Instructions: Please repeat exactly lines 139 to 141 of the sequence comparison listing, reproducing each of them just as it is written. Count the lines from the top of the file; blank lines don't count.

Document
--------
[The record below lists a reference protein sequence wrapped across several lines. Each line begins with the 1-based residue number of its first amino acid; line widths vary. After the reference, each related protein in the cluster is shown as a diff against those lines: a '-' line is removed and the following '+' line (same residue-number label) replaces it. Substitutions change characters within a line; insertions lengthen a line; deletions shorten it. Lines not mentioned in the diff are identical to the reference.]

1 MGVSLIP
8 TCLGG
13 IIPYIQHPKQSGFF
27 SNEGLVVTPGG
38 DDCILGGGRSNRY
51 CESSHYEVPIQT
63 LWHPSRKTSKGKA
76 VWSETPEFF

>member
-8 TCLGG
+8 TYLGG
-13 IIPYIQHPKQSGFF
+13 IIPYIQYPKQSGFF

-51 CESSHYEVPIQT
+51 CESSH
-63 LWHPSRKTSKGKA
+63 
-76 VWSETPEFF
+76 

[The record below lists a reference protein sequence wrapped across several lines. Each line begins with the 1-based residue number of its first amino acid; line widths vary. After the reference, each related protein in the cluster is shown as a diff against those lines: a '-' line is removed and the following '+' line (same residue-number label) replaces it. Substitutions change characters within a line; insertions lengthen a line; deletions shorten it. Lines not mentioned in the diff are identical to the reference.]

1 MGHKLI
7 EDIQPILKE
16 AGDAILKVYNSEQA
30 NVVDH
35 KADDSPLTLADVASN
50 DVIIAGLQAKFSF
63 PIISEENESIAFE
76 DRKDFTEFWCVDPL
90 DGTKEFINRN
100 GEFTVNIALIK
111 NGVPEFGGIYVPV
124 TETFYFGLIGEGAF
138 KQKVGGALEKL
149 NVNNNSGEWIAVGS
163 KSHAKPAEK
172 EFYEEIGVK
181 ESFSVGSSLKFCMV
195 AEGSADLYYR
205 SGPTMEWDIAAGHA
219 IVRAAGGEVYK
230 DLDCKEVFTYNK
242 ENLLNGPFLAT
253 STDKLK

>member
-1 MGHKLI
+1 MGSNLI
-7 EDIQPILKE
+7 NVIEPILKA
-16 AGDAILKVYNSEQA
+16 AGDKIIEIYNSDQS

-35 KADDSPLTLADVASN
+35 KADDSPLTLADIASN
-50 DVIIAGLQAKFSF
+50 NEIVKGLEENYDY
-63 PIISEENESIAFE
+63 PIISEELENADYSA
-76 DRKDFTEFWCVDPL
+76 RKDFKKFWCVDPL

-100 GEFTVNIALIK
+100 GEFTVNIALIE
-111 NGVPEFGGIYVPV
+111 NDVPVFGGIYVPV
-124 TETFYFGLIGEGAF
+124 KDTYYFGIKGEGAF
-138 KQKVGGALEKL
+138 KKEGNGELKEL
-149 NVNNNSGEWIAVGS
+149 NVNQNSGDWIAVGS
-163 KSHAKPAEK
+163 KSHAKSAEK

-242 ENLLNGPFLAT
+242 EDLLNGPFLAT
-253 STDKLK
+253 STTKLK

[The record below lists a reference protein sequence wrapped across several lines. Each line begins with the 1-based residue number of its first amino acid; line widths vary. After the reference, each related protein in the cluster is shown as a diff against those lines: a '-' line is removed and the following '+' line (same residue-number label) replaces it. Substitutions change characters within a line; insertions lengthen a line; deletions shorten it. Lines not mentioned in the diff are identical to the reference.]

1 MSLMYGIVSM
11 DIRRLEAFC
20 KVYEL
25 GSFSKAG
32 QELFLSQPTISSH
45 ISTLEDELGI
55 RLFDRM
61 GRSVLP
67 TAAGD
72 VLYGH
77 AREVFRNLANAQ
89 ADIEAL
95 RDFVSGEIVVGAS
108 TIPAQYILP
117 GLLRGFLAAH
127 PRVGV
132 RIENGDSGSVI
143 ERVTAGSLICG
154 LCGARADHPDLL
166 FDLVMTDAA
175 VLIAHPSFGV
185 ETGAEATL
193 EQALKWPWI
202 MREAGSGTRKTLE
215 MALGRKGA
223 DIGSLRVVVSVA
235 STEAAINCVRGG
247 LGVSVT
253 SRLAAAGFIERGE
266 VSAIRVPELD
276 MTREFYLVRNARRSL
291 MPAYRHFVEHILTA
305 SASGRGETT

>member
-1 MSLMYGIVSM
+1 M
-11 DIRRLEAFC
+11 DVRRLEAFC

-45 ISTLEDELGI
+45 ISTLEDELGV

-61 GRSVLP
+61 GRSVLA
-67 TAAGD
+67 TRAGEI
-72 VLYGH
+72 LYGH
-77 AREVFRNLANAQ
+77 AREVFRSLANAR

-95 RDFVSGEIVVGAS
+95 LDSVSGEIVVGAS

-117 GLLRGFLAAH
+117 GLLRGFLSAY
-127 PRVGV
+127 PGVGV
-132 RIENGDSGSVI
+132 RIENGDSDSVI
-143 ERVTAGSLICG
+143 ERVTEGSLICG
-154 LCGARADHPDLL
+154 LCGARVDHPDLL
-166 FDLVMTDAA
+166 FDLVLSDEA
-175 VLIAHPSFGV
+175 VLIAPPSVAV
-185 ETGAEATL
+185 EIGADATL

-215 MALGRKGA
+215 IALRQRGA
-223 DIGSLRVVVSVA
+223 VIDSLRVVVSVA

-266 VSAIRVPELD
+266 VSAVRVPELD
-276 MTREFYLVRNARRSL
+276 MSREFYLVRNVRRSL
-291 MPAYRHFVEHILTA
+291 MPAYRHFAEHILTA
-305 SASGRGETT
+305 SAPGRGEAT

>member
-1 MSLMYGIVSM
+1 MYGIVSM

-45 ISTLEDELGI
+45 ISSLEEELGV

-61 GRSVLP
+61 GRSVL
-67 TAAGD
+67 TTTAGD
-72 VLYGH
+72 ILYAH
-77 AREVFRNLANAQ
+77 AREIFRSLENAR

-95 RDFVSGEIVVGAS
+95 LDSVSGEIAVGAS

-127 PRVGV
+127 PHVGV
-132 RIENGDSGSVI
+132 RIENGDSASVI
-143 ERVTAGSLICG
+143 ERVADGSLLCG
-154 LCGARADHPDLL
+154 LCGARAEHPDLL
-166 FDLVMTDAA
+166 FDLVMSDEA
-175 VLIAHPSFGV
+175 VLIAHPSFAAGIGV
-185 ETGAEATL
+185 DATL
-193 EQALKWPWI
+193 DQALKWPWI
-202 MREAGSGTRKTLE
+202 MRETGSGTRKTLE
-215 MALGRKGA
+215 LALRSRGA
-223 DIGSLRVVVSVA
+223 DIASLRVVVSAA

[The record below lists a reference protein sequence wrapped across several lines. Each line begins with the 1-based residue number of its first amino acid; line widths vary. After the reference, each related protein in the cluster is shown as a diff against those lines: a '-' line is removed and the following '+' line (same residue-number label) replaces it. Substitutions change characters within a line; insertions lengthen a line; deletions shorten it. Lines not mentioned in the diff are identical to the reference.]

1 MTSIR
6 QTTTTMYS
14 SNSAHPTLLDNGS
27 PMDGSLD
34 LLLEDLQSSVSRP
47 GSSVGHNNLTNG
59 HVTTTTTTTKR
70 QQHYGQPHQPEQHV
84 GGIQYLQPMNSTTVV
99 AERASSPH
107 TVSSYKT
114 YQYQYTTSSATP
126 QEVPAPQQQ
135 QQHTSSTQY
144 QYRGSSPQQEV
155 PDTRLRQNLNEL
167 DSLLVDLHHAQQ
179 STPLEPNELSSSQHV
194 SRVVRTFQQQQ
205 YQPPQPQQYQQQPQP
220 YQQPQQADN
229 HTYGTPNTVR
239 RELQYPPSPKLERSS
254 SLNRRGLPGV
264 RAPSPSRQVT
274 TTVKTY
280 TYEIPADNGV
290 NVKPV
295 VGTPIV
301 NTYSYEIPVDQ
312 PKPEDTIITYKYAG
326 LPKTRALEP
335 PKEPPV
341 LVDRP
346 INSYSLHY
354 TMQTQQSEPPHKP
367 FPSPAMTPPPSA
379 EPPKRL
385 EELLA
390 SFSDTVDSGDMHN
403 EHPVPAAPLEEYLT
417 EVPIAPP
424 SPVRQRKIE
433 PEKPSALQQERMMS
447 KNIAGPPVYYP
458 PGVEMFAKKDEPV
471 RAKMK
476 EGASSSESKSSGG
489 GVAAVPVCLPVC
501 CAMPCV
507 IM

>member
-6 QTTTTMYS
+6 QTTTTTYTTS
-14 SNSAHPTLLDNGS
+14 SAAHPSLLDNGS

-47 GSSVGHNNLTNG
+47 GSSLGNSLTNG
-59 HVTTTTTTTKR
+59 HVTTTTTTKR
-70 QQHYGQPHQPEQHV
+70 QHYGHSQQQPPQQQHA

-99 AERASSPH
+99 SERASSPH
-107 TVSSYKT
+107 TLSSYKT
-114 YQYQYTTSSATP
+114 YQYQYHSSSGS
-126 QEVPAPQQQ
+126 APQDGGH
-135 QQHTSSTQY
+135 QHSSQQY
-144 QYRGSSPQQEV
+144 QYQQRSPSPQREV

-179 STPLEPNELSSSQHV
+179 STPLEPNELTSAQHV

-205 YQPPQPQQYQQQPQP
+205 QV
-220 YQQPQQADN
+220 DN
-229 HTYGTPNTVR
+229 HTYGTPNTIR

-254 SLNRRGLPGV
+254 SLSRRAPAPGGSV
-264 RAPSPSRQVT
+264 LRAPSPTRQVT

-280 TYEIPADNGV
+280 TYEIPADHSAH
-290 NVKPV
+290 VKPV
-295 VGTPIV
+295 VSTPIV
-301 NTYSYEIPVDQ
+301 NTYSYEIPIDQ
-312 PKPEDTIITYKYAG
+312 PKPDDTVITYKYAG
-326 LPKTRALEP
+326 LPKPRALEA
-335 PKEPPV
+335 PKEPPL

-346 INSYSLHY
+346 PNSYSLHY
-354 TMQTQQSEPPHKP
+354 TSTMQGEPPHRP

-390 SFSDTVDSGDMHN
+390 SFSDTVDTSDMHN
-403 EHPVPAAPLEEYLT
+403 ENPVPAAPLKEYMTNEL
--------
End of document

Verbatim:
-175 VLIAHPSFGV
+175 VLIAPPSVAV
-185 ETGAEATL